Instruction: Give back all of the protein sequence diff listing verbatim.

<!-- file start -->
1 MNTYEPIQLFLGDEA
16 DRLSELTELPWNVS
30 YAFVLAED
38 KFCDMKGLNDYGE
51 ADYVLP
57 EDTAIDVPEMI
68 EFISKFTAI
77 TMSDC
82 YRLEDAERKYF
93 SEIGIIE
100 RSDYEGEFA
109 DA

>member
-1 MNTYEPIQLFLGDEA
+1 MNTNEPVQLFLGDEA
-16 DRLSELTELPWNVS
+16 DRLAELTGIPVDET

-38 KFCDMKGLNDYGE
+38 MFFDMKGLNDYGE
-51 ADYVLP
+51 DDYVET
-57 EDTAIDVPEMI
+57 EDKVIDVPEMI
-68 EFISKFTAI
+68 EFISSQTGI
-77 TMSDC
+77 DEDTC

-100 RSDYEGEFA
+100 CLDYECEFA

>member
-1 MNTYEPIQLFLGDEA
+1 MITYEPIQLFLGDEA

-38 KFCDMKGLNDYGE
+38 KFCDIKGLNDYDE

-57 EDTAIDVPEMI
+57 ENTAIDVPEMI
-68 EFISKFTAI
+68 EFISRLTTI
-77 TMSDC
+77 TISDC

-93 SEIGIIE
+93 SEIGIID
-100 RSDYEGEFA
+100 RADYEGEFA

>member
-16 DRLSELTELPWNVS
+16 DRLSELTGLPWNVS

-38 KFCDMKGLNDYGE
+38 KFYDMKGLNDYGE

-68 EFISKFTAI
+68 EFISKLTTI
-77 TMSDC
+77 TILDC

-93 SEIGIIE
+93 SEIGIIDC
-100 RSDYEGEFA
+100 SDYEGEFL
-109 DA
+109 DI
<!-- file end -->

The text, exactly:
1 MNTYEPIQLFLGDEA
16 DRLSELTELPWNVS
30 YAFVLAED
38 KFCDMKGLNDYGE
51 ADYVLP
57 EDTAIDVPEMI
68 EFISKFTAI
77 TMSDC
82 YRLEDAERKYF
93 SEIGIIE
100 RSDYEGEFA
109 DA

>member
-1 MNTYEPIQLFLGDEA
+1 MNTNEPVQLFLGDEA
-16 DRLSELTELPWNVS
+16 DRLAELTGIPVDET

-38 KFCDMKGLNDYGE
+38 MFFDMKGLNDYGE
-51 ADYVLP
+51 DDYVET
-57 EDTAIDVPEMI
+57 EDKVIDVPEMI
-68 EFISKFTAI
+68 EFISSQTGI
-77 TMSDC
+77 DEDTC

-100 RSDYEGEFA
+100 CLDYECEFA

>member
-1 MNTYEPIQLFLGDEA
+1 MITYEPIQLFLGDEA

-38 KFCDMKGLNDYGE
+38 KFCDIKGLNDYDE

-57 EDTAIDVPEMI
+57 ENTAIDVPEMI
-68 EFISKFTAI
+68 EFISRLTTI
-77 TMSDC
+77 TISDC

-93 SEIGIIE
+93 SEIGIID
-100 RSDYEGEFA
+100 RADYEGEFA

>member
-16 DRLSELTELPWNVS
+16 DRLSELTGLPWNVS

-38 KFCDMKGLNDYGE
+38 KFYDMKGLNDYGE

-68 EFISKFTAI
+68 EFISKLTTI
-77 TMSDC
+77 TILDC

-93 SEIGIIE
+93 SEIGIIDC
-100 RSDYEGEFA
+100 SDYEGEFL
-109 DA
+109 DI